Ben Uzoh (white shirt) surrounded by family and friends at the Toyota Center in Houston Monday night after the Nigeria-Team USA game. Courtesy of the Uzoh family.

Out of the NBA for four years, Ben Uzoh wanted to show he belonged. A 6-foot-3 guard for the Nigerian Olympic team, Uzoh chose an unexpected moment against a daunting defender, 6-foot-11 center DeAndre Jordan, a rim protector for Team USA.

Early in Monday’s Team USA-Nigeria showcase in Houston, Uzoh took one dribble and attacked the rim, Jordan in his way. Uzoh elevated and delivered a one-handed dunk. Teammates leaped from the Nigerian bench. Uzoh’s parents, three sisters, grandmother, and cousin cheered wildly, their voices rising amid the wonder at Toyota Center.

“That felt unbelievable,” Uzoh said the next day. “DeAndre is one of the best, if not the best rim protector in the world. It was a great feeling, a rush of adrenaline and energy to boost my team.”

The slam cut Team USA’s lead to 11-10 and made an impression. Within 48 hours, the dunk logged more than 44,000 views on YouTube.

Though Team USA pulled away to win 110-66, Uzoh showed off the skill and athleticism that propelled him from Warren High School to Tulsa to the NBA.

Facing a collection of NBA All-Stars – Kevin Durant, Carmelo Anthony, and Jordan among others – Uzoh, 28, finished with 10 points, six assists, three rebounds, and one steal. The following day, he and the Nigerian team flew to Rio de Janeiro for the Summer Olympics.

Ben Uzoh at Toyota Center Monday, August 1 2016 facing Team USA. Courtesy of the Uzoh family.
Ben Uzoh at Toyota Center Monday, August 1 2016 facing Team USA. Courtesy of the Uzoh family.

Rio represents hope, hope for a return to the league he once wowed as an undrafted free agent. On April 26, 2012, Uzoh recorded a triple double, the first for the Toronto Raptors in 11 seasons. What no one knew was that Uzoh accomplished this feat – 12 points, 12 assists, 11 rebounds – with one good arm, his non-shooting left. Uzoh’s right arm and hand were numb, rendering him unable to feel the release of his shots.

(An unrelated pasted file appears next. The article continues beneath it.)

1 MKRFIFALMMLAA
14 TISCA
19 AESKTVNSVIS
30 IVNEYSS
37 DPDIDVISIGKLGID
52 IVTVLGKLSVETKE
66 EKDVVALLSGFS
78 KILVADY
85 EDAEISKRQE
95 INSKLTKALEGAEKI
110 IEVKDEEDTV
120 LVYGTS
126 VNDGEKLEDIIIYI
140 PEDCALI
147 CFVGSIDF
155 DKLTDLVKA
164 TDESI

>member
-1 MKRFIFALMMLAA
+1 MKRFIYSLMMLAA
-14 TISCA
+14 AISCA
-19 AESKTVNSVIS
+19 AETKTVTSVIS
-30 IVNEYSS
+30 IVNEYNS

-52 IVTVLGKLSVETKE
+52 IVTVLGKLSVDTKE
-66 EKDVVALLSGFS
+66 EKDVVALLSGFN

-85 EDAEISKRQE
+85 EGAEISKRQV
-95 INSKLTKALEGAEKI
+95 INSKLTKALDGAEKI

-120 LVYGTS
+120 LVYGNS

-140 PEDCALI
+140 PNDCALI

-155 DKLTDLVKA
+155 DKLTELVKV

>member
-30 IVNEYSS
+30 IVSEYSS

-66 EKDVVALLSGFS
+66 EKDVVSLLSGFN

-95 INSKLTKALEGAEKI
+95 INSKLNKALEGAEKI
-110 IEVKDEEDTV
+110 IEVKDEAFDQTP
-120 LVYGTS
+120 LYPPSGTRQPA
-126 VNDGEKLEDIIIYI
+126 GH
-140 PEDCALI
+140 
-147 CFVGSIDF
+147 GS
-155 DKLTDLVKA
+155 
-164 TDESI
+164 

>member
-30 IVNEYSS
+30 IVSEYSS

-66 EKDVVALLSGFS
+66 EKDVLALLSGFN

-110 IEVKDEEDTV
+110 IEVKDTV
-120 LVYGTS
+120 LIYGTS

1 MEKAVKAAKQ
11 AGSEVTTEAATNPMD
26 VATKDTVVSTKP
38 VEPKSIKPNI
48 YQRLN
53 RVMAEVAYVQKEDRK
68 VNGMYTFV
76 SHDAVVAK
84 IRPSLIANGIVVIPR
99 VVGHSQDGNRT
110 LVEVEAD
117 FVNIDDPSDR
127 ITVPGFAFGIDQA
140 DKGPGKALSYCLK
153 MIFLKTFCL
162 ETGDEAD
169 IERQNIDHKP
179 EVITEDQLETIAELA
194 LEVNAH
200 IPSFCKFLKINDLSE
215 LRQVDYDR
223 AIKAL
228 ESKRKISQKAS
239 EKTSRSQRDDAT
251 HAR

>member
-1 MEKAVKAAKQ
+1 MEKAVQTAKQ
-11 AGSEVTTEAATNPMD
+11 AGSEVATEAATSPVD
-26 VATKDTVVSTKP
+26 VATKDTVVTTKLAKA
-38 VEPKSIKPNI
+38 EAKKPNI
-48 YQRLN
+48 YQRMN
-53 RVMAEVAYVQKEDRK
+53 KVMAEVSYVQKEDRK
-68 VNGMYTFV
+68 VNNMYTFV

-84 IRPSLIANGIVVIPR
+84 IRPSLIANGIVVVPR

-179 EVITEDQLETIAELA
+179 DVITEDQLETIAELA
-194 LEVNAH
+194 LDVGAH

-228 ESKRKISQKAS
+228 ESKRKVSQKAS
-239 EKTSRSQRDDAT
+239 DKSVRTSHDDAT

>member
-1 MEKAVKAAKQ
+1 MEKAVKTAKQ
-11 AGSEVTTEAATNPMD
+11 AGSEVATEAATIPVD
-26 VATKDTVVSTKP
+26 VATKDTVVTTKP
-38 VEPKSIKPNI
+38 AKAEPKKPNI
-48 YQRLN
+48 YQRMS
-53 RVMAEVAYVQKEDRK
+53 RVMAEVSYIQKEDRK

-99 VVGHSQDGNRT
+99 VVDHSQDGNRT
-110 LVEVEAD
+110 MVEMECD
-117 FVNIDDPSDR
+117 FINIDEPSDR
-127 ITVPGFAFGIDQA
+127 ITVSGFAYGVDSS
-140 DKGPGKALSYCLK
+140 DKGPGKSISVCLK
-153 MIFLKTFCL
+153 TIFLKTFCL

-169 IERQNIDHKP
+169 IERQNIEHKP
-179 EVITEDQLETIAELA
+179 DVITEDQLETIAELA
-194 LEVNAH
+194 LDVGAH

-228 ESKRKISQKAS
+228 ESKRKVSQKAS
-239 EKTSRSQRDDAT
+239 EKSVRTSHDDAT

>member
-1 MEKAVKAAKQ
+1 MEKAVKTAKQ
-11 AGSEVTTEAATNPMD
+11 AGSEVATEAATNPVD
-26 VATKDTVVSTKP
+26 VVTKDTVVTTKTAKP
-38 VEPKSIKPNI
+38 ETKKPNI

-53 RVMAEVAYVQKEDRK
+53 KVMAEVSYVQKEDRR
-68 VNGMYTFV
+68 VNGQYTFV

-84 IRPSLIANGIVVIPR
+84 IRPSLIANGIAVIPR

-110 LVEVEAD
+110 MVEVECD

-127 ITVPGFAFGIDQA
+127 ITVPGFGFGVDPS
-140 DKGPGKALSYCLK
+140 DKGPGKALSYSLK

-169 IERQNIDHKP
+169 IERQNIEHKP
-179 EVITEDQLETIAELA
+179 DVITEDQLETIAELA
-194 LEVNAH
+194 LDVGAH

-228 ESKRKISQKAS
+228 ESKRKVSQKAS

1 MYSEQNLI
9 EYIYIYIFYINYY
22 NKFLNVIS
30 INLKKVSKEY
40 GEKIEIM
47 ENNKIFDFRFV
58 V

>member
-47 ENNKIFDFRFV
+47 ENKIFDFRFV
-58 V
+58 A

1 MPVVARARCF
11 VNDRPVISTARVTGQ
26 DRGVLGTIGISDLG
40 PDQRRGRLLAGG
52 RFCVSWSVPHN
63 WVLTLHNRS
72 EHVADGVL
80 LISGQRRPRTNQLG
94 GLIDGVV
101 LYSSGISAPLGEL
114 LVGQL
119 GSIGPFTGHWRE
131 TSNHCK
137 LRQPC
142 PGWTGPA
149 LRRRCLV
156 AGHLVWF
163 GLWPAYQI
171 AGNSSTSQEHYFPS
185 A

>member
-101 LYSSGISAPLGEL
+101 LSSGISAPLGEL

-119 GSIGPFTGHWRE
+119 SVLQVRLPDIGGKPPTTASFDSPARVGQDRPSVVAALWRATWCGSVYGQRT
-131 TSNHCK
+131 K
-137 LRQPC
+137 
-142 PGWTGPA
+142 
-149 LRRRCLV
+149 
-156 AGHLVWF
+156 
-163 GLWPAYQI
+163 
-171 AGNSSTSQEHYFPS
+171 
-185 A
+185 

“I couldn’t feel the goodness of my makes,” he explained, “and I couldn’t make the adjustments on my misses.”

The numbness was not new. Uzoh first felt it in Tulsa. The ailment appeared and disappeared over the years, and all Uzoh could do was hide it from his college coach, three NBA coaches, four Development League coaches and multiple trainers. There was loss of strength and motion but no bruising, no pain. What would he say? “Help, I’ve got no feeling in my hand?”

Reaching the NBA had been hard enough. He starred at Tulsa and impressed NBA scouts with his defense but went undrafted in 2010. Uzoh signed as a free agent with the New Jersey Nets, played one season, and was released.

“I guess this is my road,” he remembers thinking. “Not everybody has the red carpet. I have to put my hard hat on and continue to fight and fight and fight.”

The harder he fought and the more he worked on his game, the more strength he seemed to lose in his hand and arm. Uzoh gave up the fight in December 2013. The morning after Christmas, he awoke to a numb hand, his right thumb ringing. “I hadn’t slept on it,” he said. “Something was wrong. The light bulb went off. I went to my trainer.”

Uzoh explained the symptoms he’d been concealing for years. He underwent a series of tests. Each one came back negative. Then he faced a new problem: disbelief. An undercurrent of suspicion ran through the D-League. Was Uzoh fabricating an ailment no test could detect?

The Tulsa 66ers traded Uzoh to the Canton Charge. Uzoh disclosed the ailment to the Charge but continued to struggle and was released. He underwent more tests, praying with his mother for an answer.

On April 29, 2014, a diagnosis emerged: thoracic outlet syndrome, a rare disorder involving the compression of blood vessels or nerves.